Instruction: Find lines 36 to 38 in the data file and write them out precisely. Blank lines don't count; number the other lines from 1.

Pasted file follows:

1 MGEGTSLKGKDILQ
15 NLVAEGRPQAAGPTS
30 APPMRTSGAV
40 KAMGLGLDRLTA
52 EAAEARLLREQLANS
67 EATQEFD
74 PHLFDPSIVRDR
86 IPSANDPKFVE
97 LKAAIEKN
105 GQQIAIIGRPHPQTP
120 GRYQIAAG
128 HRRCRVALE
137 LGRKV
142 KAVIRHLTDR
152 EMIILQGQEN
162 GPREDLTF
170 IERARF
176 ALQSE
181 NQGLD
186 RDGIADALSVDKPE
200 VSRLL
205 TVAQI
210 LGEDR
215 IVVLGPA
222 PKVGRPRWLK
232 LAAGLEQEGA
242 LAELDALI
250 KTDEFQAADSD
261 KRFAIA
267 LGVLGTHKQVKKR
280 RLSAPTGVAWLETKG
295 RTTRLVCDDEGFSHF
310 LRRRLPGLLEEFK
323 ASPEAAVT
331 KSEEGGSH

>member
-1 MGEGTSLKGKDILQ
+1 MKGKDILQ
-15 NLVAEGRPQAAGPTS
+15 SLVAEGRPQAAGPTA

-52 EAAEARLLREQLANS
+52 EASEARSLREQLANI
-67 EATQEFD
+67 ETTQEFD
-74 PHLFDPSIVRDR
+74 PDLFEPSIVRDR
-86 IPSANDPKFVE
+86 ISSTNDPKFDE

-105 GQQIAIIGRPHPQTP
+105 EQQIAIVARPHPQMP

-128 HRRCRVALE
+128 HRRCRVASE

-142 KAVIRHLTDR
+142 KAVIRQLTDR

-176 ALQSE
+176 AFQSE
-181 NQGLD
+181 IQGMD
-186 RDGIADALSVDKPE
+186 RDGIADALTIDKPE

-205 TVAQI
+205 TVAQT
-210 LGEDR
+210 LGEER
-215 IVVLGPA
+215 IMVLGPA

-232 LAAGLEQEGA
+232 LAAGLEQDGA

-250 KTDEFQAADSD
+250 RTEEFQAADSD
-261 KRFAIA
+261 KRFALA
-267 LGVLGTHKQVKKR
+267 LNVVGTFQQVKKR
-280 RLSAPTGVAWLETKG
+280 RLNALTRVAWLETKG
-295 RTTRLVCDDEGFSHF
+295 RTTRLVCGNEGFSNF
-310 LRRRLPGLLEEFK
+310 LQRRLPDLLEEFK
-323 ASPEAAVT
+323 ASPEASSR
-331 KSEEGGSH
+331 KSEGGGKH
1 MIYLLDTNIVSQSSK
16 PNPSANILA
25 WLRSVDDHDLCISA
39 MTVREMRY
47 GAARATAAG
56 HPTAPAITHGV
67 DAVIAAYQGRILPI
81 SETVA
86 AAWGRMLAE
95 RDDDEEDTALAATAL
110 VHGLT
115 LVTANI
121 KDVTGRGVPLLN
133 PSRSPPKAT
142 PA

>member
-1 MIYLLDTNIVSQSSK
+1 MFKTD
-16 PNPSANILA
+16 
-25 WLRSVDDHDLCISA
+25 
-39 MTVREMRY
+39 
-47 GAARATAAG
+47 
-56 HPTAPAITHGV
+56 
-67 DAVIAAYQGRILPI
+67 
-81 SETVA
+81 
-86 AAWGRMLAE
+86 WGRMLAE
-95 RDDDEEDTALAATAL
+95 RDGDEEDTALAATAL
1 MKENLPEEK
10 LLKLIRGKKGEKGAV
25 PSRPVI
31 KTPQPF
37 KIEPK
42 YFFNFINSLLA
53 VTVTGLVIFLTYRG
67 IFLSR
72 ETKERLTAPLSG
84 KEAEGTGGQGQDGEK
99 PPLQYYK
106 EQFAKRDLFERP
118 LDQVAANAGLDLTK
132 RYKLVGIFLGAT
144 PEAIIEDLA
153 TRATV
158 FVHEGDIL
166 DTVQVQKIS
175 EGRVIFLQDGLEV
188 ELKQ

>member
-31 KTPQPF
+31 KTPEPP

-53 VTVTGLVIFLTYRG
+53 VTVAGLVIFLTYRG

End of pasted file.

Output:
>member
-1 MGEGTSLKGKDILQ
+1 MKGKDILQ